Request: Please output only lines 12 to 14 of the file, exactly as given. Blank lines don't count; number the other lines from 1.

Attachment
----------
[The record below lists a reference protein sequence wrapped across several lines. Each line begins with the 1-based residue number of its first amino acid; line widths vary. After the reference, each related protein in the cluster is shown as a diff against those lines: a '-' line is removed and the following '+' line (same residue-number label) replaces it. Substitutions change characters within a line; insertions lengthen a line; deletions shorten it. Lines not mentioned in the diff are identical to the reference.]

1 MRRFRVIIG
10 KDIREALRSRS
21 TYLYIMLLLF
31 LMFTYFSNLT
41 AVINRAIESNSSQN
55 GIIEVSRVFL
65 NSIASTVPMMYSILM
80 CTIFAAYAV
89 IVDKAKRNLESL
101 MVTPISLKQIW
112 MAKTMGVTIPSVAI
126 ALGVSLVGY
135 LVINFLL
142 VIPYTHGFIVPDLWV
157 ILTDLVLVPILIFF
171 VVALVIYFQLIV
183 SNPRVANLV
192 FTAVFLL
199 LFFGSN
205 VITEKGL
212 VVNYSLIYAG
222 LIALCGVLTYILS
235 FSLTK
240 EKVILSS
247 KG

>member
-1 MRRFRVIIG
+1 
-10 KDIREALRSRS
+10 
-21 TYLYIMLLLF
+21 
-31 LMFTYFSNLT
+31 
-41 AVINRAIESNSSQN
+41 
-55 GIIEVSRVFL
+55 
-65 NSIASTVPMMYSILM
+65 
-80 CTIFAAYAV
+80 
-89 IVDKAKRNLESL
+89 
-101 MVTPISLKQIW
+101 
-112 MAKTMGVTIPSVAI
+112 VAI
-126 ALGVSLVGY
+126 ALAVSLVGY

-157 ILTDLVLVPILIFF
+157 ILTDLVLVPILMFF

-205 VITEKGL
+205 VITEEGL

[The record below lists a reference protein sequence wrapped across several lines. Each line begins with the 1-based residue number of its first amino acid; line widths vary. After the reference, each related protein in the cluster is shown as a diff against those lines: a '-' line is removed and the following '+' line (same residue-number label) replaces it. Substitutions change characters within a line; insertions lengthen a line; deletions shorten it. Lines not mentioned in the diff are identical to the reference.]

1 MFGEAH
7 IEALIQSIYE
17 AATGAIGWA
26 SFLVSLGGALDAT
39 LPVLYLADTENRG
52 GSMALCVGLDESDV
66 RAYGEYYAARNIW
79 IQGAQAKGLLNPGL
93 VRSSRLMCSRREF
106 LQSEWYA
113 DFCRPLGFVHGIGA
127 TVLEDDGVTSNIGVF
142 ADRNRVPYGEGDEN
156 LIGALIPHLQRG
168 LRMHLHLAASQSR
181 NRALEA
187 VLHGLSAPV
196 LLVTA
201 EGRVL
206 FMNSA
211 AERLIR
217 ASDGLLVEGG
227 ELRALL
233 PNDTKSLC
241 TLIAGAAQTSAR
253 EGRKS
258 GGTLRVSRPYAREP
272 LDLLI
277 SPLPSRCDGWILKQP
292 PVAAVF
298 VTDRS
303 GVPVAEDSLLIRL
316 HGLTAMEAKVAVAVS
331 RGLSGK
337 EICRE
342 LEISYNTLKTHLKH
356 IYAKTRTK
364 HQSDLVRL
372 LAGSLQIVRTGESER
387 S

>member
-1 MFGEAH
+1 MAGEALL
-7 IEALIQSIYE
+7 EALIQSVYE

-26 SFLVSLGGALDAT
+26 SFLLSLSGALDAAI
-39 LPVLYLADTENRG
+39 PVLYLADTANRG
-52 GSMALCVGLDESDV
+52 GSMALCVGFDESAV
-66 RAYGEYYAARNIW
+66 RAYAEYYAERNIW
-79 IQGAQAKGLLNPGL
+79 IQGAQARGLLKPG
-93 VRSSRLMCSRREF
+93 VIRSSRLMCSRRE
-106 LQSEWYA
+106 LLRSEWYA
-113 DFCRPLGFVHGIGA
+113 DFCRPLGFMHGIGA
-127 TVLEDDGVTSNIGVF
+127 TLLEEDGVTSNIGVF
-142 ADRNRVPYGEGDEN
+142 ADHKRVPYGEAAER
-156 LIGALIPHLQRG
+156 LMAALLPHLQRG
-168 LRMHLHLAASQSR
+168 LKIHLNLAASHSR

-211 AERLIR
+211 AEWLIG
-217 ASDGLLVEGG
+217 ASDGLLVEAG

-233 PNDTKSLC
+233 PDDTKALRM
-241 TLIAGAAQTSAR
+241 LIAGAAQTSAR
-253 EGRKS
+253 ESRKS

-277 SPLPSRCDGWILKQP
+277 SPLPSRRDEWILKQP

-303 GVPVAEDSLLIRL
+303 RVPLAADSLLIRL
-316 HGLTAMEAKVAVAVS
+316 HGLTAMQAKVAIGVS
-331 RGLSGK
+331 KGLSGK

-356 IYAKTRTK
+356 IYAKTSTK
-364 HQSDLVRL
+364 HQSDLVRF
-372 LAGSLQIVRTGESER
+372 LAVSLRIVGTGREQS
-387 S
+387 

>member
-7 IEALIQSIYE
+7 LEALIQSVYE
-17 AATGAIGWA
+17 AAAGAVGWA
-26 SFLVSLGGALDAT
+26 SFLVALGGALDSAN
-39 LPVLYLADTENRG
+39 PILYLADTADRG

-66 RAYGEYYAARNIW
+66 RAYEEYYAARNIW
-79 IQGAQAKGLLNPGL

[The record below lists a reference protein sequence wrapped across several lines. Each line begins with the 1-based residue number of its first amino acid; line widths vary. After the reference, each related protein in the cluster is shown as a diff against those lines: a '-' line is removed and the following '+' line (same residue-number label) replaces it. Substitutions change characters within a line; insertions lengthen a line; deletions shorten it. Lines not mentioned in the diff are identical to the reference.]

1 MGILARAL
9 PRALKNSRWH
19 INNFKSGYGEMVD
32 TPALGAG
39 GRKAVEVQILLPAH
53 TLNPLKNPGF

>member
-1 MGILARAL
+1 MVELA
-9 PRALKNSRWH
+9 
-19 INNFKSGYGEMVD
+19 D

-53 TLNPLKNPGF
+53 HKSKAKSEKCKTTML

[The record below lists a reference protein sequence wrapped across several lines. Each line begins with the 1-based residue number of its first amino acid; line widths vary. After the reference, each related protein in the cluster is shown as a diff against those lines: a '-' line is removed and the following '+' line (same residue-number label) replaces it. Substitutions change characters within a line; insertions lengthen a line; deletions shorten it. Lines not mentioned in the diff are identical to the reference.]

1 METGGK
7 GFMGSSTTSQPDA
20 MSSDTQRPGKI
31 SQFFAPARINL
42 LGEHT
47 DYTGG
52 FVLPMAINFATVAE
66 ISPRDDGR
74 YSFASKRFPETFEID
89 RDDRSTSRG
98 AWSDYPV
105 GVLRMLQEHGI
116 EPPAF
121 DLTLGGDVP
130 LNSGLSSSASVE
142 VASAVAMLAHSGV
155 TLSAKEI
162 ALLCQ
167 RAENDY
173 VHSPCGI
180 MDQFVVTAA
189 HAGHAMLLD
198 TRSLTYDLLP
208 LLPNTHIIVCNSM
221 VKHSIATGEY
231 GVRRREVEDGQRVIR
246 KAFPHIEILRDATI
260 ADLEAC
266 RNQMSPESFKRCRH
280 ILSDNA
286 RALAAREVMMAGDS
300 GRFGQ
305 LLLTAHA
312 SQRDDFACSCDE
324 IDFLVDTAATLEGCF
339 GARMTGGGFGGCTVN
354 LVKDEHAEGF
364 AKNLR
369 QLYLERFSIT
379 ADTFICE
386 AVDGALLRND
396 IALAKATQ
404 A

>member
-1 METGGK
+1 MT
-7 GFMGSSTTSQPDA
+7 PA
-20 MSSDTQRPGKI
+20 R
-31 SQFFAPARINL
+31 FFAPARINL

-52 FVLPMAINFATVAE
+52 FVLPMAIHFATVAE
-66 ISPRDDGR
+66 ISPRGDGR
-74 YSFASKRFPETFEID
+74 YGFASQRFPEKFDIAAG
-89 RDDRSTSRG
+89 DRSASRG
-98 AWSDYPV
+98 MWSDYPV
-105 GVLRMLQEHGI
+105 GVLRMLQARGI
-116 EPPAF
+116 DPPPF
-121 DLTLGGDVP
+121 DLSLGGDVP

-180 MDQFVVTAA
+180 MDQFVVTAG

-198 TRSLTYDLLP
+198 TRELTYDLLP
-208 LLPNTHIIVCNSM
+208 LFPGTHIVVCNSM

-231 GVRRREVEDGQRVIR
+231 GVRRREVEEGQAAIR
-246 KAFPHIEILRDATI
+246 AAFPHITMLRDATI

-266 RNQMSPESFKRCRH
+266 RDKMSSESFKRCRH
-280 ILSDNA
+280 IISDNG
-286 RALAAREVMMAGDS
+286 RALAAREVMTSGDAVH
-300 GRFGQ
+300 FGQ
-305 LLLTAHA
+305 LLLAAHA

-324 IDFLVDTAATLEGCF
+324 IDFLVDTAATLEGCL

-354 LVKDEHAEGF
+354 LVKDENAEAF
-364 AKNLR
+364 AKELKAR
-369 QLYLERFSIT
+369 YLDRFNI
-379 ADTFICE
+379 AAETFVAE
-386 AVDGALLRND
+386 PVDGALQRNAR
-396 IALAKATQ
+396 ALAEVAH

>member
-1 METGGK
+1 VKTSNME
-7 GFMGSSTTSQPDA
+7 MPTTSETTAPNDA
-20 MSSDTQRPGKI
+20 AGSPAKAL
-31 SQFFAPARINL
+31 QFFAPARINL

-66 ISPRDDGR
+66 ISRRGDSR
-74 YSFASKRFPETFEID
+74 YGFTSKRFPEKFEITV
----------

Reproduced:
112 MAKTMGVTIPSVAI
126 ALGVSLVGY
135 LVINFLL